Brooke Sutherland is a Bloomberg Gadfly columnist covering deals. She previously wrote an M&A column for Bloomberg News.

Gillian Tan is a Bloomberg Gadfly columnist covering deals and private equity. She previously was a reporter for the Wall Street Journal. She is a qualified chartered accountant.

Blockbuster buyouts are few and far between these days, but there are other ways to stay busy.

Private equity firms announced more than 2,000 takeovers in 2016, edging just past the number of transactions seen during the previous peak in 2007, according to data compiled by Bloomberg. Research firm Preqin uses a broader definition and estimates private equity-backed buyouts likely surpassed 4,000 last year. Few of these transactions were particularly large. Rather, last year's record indicates a determination to put cash to work -- high valuations and competition be damned -- by using different deal structures and pursuing smaller targets.

I'll Buy That
Final data is still being calibrated, but Preqin estimates the total number of private equity backed buyouts will exceed the record set in 2014
Source: Preqin

This willingness to be flexible bodes well for buyout activity in 2017. Law firms are receiving non-disclosure agreements by the hundreds for assets that go on the block, according to Mel Cherney, a partner at Arnold & Porter Kaye Scholer. That indicates private equity firms are still duking it out with each other and strategic buyers over attractive businesses. Meanwhile, if this post-election rally keeps up, pricey targets are going to get even more expensive, so private equity firms will likely have to be creative if they want to find a use for a mountain of buyout dry powder that Preqin pegs at about $525 billion.

Popularity Contest
Private equity dealmakers picked the sectors they believe will grow in popularity in 2017
Source: Pitchbook
*Includes media, cleantech, software, etc. ^Television and print

Last year's deals provide a blueprint. Apollo Global Management LLC and Clearlake Capital Group LP acted more like strategic acquirers by using buyouts to build out businesses they already own. Synergy benefits helped make the deals better bargains. Others have stayed occupied by downsizing. Bain Capital Private Equity teamed up with Bow Street LLC to buy online-jewelry retailer Blue Nile Inc. for about $500 million -- a far cry from the $33 billion takeover of hospital operator HCA Inc. it assisted with in 2006. Some have negotiated more affordable transactions by doing deals with fellow private equity firms, one example being TPG's agreement to purchase two cable operators from smaller buyout shop Abry Partners LLC at a discount to other recent industry takeovers.

High Tide
Private equity firms were busy in 2016, but their deals didn't always come cheap
Source: Bloomberg
Data reflects deals coded as private-equity buyouts.

The median Ebitda multiple for private equity buyouts valued at more than $100 million was 11 last year. That's down from valuations in 2015, but it still isn't cheap. To be paying those kinds of multiples, firms must have an even stronger conviction that they can grow decent profits by the time they're ready to sell, either through organic expansion or by making less expensive bolt-on acquisitions down the road.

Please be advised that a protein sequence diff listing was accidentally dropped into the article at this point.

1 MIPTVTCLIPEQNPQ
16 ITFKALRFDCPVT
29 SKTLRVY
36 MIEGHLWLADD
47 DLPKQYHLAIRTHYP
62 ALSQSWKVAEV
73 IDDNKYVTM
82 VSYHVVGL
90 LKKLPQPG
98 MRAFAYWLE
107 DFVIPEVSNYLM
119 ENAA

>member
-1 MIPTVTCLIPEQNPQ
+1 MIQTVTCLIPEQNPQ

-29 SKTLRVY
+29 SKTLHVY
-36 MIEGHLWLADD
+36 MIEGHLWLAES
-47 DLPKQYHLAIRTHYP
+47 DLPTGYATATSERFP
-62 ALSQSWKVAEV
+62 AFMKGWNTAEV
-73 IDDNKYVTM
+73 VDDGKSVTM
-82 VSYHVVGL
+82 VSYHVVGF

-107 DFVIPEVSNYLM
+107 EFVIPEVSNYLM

Expect more of the same in 2017. Carlyle Group LP, CVC Capital Partners and Blackstone Group LP now have funds with lower return targets that can hold companies for longer than the typical three-to-five year period, signaling that they're prepared to vary from the typical playbook.

Great Expectations
Conventional buyouts still remain the most targeted deal type by private equity firms
Source: Pitchbook
*Survey involved 100 respondents across buyout, growth, restructuring, mezzanine and debt-focused firms

Even if  buyout activity remains strong, the odds of the dollar amount reaching levels to rival the boom days of a decade ago are low. Megadeals like HCA were possible because private equity firms teamed up in groups sometimes as big as seven. While speculation has bubbled up as to whether President-elect Donald Trump's seemingly lax attitudes on antitrust matters not involving Time Warner Inc. could spur a revival in these so-called club deals, it seems unlikely that investors in private equity firms would go for it.  These days, they'd rather participate in the buyout than have more than two of the funds they invest in be tied up on the same deal.

Good thing private equity firms have other options. The risk of a one-off geopolitical event or trade wars under Trump shouldn't be dismissed, but for now, all signs point to another busy year for buyouts.

This column does not necessarily reflect the opinion of Bloomberg LP and its owners.

  1. Due to different timelines, club deals have also proved to be difficult to manage because firms have different incentives, e.g. one may want to sell earlier than others if it's about to embark on a new fundraising. They may also disagree on the direction and strategy, which can prove distracting to the company's management. 

  2. An example of this was Hellman & Friedman LLC's $7.5 billion deal for health-care cost-management services provider MultiPlan Inc. last year, which it is undertaking alongside Leonard Green & Partners LP and Singaporean sovereign fund GIC Pte Ltd

To contact the authors of this story:
Brooke Sutherland in New York at
Gillian Tan in New York at

To contact the editor responsible for this story:
Beth Williams at